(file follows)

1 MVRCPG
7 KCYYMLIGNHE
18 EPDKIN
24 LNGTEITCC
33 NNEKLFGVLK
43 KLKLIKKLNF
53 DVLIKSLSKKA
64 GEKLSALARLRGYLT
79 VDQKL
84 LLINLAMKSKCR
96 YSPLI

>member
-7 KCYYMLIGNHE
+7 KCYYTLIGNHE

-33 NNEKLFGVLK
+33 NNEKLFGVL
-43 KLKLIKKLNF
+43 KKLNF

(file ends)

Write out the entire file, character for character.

1 MVRCPG
7 KCYYMLIGNHE
18 EPDKIN
24 LNGTEITCC
33 NNEKLFGVLK
43 KLKLIKKLNF
53 DVLIKSLSKKA
64 GEKLSALARLRGYLT
79 VDQKL
84 LLINLAMKSKCR
96 YSPLI

>member
-7 KCYYMLIGNHE
+7 KCYYTLIGNHE

-33 NNEKLFGVLK
+33 NNEKLFGVL
-43 KLKLIKKLNF
+43 KKLNF